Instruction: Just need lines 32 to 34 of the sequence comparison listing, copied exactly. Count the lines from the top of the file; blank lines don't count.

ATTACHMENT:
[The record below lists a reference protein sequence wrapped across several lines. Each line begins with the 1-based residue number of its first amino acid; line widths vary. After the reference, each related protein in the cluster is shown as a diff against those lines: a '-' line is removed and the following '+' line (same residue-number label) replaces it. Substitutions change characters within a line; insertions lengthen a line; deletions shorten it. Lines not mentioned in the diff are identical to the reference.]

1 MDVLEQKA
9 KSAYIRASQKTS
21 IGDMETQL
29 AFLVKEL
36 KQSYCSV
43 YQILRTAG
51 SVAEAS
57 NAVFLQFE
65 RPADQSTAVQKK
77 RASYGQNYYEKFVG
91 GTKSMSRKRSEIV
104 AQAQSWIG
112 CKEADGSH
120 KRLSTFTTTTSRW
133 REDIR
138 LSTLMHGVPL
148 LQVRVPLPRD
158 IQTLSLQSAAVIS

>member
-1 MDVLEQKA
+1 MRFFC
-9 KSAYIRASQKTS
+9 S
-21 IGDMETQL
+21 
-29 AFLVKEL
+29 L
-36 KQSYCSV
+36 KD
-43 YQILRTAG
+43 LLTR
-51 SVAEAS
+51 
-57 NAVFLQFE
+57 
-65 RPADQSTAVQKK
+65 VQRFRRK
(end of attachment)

+43 LLTR
-51 SVAEAS
+51 